BORIS Johnson will face a huge backlash from young voters if he hikes National Insurance to plug Britain's social care blackhole.
More than half of 18 to 34 year olds oppose a hike in taxes on working age people to cover the cost of care for the elderly.
Only a fifth of people in that age group and a third of Brits between 35 and 54 are in favour of the move.
In contrast half of over 55s believe that younger people should stump up to save our creaking social care system.
The new polling, for data collection firm Norstat, points to how Covid has sharpened generational divides.
It shows one in five young people feel they've already sacrificed enough during the pandemic for older age groups.
But overall 39% of Brits think that Covid has impacted everyone across the country equally.
The PM is also facing a political revolt over the plans to hike NI contributions to cover spiralling social care costs.
At least five ministers are prepared to square up to the PM over the charge, which a former head of the Treasury has branded a “tax on jobs”.
It would hit just as the elderly are due a bumper rise in the state pension next year because the PM is refusing to rip up the triple lock promise.
The guarantee is set to push up pensions by about eight per cent, costing taxpayers between £3billion and £4billion.
Chancellor Rishi Sunak is thought to favour ending it and using the savings from that to pump cash back into social care.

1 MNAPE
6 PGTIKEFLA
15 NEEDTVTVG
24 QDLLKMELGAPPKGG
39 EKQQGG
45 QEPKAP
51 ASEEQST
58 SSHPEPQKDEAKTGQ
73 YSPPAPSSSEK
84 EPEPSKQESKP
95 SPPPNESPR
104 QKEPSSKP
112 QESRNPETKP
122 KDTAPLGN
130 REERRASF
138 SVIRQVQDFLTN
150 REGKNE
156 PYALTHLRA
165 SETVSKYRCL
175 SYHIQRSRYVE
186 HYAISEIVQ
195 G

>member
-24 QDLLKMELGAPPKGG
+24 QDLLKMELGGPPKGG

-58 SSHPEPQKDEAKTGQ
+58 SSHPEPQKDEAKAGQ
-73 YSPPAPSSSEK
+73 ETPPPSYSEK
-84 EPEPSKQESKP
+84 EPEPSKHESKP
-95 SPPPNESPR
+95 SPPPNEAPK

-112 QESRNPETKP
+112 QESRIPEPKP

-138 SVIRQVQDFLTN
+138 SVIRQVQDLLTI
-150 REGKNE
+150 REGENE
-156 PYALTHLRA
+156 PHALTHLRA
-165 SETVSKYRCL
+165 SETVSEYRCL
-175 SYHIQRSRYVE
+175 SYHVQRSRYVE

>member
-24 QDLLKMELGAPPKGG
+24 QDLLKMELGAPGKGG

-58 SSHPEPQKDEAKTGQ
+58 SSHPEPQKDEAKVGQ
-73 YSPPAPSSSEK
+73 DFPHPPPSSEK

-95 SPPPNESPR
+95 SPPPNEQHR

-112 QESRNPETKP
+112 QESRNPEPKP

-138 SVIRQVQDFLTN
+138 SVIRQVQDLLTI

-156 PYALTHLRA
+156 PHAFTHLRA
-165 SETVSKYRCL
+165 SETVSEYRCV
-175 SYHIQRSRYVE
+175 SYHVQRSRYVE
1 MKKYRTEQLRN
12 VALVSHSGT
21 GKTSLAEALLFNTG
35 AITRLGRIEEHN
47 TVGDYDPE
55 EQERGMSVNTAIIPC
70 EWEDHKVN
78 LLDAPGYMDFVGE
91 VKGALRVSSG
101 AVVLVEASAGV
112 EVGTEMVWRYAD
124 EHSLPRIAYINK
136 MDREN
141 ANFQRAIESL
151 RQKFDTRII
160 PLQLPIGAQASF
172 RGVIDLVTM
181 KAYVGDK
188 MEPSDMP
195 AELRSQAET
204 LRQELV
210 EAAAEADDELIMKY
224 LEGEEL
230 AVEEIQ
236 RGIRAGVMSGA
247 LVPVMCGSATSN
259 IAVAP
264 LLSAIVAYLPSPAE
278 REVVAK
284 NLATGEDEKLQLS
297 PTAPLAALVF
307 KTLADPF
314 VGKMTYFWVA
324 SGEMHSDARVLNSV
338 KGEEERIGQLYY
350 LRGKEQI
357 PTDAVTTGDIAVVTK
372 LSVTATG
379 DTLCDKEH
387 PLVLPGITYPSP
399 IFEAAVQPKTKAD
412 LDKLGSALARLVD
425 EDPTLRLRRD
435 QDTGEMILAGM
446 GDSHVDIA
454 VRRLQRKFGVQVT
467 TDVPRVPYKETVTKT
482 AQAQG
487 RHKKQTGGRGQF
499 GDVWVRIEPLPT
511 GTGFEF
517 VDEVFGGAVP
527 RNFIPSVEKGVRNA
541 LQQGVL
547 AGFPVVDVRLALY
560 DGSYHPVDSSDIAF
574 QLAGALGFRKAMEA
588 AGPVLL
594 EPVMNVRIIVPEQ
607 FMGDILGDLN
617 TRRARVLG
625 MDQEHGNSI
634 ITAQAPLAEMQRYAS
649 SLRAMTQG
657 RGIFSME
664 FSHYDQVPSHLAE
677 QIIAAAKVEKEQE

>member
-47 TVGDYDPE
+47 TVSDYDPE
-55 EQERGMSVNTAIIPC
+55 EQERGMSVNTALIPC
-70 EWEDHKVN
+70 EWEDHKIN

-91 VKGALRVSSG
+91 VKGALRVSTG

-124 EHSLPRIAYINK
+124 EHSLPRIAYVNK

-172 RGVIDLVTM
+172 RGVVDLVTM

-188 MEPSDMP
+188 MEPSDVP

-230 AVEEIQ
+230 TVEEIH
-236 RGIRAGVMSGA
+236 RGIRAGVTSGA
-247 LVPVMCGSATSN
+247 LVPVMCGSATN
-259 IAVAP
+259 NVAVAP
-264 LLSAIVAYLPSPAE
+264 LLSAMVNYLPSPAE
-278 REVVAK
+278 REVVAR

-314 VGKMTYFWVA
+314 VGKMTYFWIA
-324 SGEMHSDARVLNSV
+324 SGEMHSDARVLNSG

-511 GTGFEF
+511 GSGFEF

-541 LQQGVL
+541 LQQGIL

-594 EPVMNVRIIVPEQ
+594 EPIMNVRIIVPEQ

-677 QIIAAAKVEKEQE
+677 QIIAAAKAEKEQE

Cabinet ministers have warned the PM raising National Insurance would "increase intergenerational unfairness".
One said it wasn't right to target the young who are already struggling to get onto the property ladder.
Another added: "I don’t see why we can’t pay for social care out of the existing budget by making savings."
A third fumed: “This kind of tax is going to hit the young and the middle-aged — the very people who have been worst hit by the pandemic.”
The Tories committed to no new tax rises in their 2019 manifesto.
Nick Macpherson, the former permanent secretary to the Treasury, also attacked the plan to raise NI contributions.
He said: “This is effectively a tax on employment.
"It is a tax on jobs. And if you tax something more, generally, you’ll get less of it. But there is also a distributional issue.
“National insurance is paid only by people who are below pension age.
“It’s paid by young people who have taken a pretty big hit in recent years — what with tuition fees and the general stagnation in wages.”
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